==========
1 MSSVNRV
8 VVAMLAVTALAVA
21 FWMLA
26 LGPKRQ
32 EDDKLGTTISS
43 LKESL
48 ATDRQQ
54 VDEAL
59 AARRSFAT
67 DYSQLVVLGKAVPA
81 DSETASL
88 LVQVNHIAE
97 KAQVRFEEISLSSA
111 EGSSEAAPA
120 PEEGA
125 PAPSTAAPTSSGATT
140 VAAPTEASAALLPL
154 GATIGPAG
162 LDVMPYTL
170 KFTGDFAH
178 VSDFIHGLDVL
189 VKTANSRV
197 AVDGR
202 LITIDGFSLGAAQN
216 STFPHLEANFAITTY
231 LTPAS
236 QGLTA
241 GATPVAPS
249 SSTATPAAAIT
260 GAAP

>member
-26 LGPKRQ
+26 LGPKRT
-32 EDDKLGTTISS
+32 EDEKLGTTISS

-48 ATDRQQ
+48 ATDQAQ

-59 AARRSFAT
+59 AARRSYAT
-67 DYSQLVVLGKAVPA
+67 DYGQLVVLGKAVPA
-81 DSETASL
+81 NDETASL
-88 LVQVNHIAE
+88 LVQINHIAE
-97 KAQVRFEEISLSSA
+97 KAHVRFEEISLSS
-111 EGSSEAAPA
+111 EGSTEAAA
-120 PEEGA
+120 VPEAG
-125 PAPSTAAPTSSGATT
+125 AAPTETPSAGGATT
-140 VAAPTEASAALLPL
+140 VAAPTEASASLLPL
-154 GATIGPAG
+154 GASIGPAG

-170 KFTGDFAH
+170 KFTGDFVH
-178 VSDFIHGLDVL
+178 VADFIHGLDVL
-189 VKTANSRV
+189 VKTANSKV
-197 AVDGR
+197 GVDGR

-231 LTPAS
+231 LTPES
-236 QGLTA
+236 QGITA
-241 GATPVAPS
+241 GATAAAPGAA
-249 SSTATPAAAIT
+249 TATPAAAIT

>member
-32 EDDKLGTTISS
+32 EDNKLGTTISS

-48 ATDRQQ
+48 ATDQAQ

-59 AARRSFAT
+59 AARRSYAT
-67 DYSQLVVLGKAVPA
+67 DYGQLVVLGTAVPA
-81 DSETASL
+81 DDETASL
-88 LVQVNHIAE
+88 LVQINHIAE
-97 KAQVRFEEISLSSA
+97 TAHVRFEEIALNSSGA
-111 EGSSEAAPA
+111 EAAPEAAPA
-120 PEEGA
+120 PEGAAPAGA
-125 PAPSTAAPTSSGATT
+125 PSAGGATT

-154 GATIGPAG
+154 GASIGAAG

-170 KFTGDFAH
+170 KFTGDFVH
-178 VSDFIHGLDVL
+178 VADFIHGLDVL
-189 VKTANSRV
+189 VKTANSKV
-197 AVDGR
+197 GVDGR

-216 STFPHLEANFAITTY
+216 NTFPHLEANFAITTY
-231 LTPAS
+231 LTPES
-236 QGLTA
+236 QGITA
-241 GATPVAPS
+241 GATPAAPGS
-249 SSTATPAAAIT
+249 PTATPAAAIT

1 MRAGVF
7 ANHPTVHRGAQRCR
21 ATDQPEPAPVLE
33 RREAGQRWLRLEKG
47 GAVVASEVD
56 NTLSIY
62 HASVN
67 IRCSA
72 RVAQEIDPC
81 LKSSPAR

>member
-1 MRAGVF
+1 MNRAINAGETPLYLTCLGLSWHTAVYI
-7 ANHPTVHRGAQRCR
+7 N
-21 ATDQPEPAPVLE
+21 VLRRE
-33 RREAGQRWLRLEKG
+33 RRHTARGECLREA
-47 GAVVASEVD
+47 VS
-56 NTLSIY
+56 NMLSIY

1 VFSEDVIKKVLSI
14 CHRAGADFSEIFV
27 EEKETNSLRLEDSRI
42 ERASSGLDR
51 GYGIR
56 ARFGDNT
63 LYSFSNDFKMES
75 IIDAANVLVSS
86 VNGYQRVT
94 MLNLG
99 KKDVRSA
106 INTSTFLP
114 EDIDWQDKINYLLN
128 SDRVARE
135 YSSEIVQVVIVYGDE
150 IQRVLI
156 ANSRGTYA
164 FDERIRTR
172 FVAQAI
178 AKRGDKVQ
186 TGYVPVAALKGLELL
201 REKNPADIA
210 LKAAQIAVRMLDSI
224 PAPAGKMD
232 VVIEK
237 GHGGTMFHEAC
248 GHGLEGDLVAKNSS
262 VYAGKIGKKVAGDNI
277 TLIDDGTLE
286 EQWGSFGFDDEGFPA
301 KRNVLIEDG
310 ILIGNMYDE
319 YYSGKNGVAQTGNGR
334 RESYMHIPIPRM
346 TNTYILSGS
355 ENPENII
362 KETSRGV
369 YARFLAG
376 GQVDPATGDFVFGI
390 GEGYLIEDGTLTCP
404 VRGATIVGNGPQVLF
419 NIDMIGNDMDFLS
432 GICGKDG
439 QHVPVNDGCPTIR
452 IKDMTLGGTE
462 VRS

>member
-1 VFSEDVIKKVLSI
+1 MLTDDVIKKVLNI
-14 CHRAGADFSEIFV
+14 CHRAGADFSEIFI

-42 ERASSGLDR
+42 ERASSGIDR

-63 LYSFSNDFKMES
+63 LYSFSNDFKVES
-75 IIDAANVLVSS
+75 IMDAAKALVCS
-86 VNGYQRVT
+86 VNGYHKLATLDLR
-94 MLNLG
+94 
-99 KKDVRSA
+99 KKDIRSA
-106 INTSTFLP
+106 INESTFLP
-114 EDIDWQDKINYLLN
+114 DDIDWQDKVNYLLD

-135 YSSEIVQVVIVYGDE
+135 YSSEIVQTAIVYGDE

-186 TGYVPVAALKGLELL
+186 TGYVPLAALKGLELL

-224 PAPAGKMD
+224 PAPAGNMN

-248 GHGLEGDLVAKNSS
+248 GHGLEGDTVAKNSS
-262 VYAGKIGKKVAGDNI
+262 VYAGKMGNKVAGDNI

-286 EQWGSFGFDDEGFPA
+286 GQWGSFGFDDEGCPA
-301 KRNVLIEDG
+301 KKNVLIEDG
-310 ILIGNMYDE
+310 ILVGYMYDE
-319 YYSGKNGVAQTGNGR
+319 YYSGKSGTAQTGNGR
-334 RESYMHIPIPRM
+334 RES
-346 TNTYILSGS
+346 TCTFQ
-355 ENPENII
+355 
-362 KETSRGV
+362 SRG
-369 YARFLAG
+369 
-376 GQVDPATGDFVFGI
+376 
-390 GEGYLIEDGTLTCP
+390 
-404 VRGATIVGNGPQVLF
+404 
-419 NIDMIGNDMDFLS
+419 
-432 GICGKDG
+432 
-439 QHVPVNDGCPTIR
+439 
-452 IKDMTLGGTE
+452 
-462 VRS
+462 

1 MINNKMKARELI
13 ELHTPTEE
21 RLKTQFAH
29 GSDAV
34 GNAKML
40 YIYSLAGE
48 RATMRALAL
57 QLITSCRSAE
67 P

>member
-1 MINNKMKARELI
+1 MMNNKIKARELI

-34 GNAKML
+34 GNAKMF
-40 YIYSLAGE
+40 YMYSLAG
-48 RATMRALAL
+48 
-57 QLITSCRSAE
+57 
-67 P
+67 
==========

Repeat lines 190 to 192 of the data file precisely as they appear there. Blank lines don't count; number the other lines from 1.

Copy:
+42 ERASSGIDR

-63 LYSFSNDFKMES
+63 LYSFSNDFKVES